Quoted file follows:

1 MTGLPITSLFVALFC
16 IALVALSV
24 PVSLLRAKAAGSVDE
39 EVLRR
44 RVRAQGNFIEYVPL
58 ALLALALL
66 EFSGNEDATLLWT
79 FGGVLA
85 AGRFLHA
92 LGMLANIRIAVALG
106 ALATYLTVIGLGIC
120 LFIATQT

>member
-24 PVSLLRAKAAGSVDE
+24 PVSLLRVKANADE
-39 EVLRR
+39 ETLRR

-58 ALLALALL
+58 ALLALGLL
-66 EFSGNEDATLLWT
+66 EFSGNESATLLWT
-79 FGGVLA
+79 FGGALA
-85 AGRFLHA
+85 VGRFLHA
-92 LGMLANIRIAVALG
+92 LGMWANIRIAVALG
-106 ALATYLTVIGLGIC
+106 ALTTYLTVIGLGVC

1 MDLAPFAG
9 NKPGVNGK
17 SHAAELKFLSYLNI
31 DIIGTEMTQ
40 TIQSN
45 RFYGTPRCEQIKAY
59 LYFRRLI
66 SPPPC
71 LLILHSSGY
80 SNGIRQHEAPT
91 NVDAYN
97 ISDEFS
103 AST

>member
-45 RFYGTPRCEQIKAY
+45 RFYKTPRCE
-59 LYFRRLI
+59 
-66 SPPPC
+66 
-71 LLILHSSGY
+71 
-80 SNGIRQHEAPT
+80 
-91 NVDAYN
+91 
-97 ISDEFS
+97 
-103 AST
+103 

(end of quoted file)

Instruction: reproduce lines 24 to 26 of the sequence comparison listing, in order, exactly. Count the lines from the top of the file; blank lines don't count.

-85 AGRFLHA
+85 VGRFLHA
-92 LGMLANIRIAVALG